Undersea internet cables can monitor seismic activity, predict earthquakes and more

The vast and dense undersea network of cables that offer internet to the world can also be used to monitor seismic activity. In fact, one of these cables has already detected an earthquake, thereby proving the technology works.

The world’s seas and oceans are massive, and worryingly, the majority of the area underwater is still not actively monitored. With just a few dedicated sensors, there’s still a huge shortfall of regularly updated geophysical data. This could change due to a new breakthrough.

A recently published paper claims a new method turns the undersea telecommunications cables into an array of sensors. The team behind the innovation even proved the technology could detect earthquakes and other mundane oceanic activities such as waves and currents.

The technique we present has the potential to transform our Earth-monitoring capabilities. The seafloor could be instrumented with thousands of [such] sensors without modifying the existing submarine telecommunication infrastructure.

The team was referring to sections of an undersea cable formed due to amplifiers and repeaters. Almost all the cables currently laid on the ocean floor have these instruments that ensure data streams have enough energy to traverse safely and reliably. These repeaters are located every 28 to 56 miles (45 to 90 km) along the length of a cable. They separate the cables into shorter “spans”. The team relied on these individual spans between repeaters spread across the entire transatlantic connection.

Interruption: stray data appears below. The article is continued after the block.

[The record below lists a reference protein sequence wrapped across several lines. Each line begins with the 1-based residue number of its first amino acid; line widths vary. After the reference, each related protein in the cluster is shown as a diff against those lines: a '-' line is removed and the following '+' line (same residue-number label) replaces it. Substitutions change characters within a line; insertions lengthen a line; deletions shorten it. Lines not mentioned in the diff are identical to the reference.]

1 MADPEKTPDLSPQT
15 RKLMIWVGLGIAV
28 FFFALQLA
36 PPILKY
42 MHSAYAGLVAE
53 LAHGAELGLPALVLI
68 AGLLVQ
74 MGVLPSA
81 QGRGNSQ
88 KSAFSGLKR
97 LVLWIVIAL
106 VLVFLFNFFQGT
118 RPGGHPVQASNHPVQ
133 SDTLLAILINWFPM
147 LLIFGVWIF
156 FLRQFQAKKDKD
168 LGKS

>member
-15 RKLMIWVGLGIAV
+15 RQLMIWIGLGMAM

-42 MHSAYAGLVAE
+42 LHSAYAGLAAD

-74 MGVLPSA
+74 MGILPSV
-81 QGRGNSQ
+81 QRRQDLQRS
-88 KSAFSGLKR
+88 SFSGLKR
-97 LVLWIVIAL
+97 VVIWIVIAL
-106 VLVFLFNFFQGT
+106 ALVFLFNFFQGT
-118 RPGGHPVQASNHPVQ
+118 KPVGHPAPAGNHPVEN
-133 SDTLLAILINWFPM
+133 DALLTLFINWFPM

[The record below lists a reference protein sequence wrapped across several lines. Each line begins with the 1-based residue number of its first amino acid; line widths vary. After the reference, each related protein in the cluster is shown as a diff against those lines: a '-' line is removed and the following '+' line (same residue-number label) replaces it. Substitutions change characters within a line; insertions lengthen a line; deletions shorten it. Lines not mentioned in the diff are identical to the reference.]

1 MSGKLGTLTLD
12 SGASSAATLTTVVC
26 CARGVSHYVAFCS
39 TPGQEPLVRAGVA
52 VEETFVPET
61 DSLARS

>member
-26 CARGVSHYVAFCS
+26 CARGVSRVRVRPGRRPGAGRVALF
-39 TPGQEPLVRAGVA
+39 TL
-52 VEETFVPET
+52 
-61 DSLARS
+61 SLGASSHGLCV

The method, if or when deployed globally, could offer thousands of permanent real-time environmental sensors on the ocean floor using preexisting hardware. Assimilating the new method with preexistent seismometer-based networks would greatly expand the global earthquake-monitoring infrastructure.

It is interesting to note that the innovation does not require any alterations or additions to the underwater infrastructure. This makes the solution extremely affordable, scalable, and quickly deployable.

The team is confident that they could even expand their technology to monitor and understand other natural phenomena such as deep-water flows, long-term seafloor temperature changes, and so on. Such uses are possible due to the high sensitivity of the optical-fiber cable.

Scientists have always fought a losing war against the huge upfront investment needed to deploy sensors that monitor climate. However, the new innovation could easily contribute to building long-term and accurate climate models at fraction of the usual costs.

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